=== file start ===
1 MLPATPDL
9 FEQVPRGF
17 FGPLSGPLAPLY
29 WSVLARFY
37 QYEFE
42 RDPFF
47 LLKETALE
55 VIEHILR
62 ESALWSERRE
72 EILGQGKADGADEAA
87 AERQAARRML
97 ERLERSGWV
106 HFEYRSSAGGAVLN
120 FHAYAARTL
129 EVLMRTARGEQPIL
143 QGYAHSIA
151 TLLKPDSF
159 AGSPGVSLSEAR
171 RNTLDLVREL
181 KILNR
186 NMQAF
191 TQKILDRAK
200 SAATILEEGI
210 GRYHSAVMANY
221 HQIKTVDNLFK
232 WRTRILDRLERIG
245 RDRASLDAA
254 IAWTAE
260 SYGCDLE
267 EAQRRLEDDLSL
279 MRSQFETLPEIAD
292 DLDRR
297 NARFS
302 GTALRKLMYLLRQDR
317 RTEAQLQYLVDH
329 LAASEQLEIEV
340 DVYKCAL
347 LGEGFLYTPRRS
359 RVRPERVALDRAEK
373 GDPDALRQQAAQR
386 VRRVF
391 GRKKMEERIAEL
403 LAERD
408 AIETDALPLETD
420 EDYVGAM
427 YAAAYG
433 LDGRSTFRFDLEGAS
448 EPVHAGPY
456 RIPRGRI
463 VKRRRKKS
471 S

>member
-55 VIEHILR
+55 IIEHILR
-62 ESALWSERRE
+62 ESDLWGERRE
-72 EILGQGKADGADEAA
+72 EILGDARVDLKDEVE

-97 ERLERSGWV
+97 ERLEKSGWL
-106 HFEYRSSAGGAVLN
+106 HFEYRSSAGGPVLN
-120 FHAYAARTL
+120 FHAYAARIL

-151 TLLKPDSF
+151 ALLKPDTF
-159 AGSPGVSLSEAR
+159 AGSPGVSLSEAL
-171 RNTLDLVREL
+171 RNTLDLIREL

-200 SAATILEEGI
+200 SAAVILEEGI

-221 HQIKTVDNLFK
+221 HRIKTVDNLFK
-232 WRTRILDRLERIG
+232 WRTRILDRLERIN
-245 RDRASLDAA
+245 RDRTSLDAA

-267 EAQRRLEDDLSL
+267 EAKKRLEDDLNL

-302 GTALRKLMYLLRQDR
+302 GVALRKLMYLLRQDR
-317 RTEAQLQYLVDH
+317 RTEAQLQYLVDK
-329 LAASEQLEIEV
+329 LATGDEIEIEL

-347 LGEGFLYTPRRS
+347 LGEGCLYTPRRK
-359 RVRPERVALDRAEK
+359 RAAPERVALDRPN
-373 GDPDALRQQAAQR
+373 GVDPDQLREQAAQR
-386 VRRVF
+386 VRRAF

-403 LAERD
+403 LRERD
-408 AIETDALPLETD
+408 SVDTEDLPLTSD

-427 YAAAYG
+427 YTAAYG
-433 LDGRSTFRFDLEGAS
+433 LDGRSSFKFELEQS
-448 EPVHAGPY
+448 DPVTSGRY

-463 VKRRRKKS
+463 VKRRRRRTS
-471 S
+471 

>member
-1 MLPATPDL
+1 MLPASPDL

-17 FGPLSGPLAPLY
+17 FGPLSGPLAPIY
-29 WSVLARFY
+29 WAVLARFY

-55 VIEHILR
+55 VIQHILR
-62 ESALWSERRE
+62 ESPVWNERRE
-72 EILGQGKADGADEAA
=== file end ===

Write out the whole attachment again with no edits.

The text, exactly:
1 MLPATPDL
9 FEQVPRGF
17 FGPLSGPLAPLY
29 WSVLARFY
37 QYEFE
42 RDPFF
47 LLKETALE
55 VIEHILR
62 ESALWSERRE
72 EILGQGKADGADEAA
87 AERQAARRML
97 ERLERSGWV
106 HFEYRSSAGGAVLN
120 FHAYAARTL
129 EVLMRTARGEQPIL
143 QGYAHSIA
151 TLLKPDSF
159 AGSPGVSLSEAR
171 RNTLDLVREL
181 KILNR
186 NMQAF
191 TQKILDRAK
200 SAATILEEGI
210 GRYHSAVMANY
221 HQIKTVDNLFK
232 WRTRILDRLERIG
245 RDRASLDAA
254 IAWTAE
260 SYGCDLE
267 EAQRRLEDDLSL
279 MRSQFETLPEIAD
292 DLDRR
297 NARFS
302 GTALRKLMYLLRQDR
317 RTEAQLQYLVDH
329 LAASEQLEIEV
340 DVYKCAL
347 LGEGFLYTPRRS
359 RVRPERVALDRAEK
373 GDPDALRQQAAQR
386 VRRVF
391 GRKKMEERIAEL
403 LAERD
408 AIETDALPLETD
420 EDYVGAM
427 YAAAYG
433 LDGRSTFRFDLEGAS
448 EPVHAGPY
456 RIPRGRI
463 VKRRRKKS
471 S

>member
-55 VIEHILR
+55 IIEHILR
-62 ESALWSERRE
+62 ESDLWGERRE
-72 EILGQGKADGADEAA
+72 EILGDARVDLKDEVE

-97 ERLERSGWV
+97 ERLEKSGWL
-106 HFEYRSSAGGAVLN
+106 HFEYRSSAGGPVLN
-120 FHAYAARTL
+120 FHAYAARIL

-151 TLLKPDSF
+151 ALLKPDTF
-159 AGSPGVSLSEAR
+159 AGSPGVSLSEAL
-171 RNTLDLVREL
+171 RNTLDLIREL

-200 SAATILEEGI
+200 SAAVILEEGI

-221 HQIKTVDNLFK
+221 HRIKTVDNLFK
-232 WRTRILDRLERIG
+232 WRTRILDRLERIN
-245 RDRASLDAA
+245 RDRTSLDAA

-267 EAQRRLEDDLSL
+267 EAKKRLEDDLNL

-302 GTALRKLMYLLRQDR
+302 GVALRKLMYLLRQDR
-317 RTEAQLQYLVDH
+317 RTEAQLQYLVDK
-329 LAASEQLEIEV
+329 LATGDEIEIEL

-347 LGEGFLYTPRRS
+347 LGEGCLYTPRRK
-359 RVRPERVALDRAEK
+359 RAAPERVALDRPN
-373 GDPDALRQQAAQR
+373 GVDPDQLREQAAQR
-386 VRRVF
+386 VRRAF

-403 LAERD
+403 LRERD
-408 AIETDALPLETD
+408 SVDTEDLPLTSD

-427 YAAAYG
+427 YTAAYG
-433 LDGRSTFRFDLEGAS
+433 LDGRSSFKFELEQS
-448 EPVHAGPY
+448 DPVTSGRY

-463 VKRRRKKS
+463 VKRRRRRTS
-471 S
+471 

>member
-1 MLPATPDL
+1 MLPASPDL

-17 FGPLSGPLAPLY
+17 FGPLSGPLAPIY
-29 WSVLARFY
+29 WAVLARFY

-55 VIEHILR
+55 VIQHILR
-62 ESALWSERRE
+62 ESPVWNERRE
-72 EILGQGKADGADEAA